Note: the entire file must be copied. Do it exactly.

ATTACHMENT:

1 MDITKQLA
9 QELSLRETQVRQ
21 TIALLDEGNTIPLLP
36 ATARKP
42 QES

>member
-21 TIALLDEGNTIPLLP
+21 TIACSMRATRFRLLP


1 MDITKQLA
9 QELSLRETQVRQ
21 TIALLDEGNTIPLLP
36 ATARKP
42 QES

>member
-21 TIALLDEGNTIPLLP
+21 TIACSMRATRFRLLP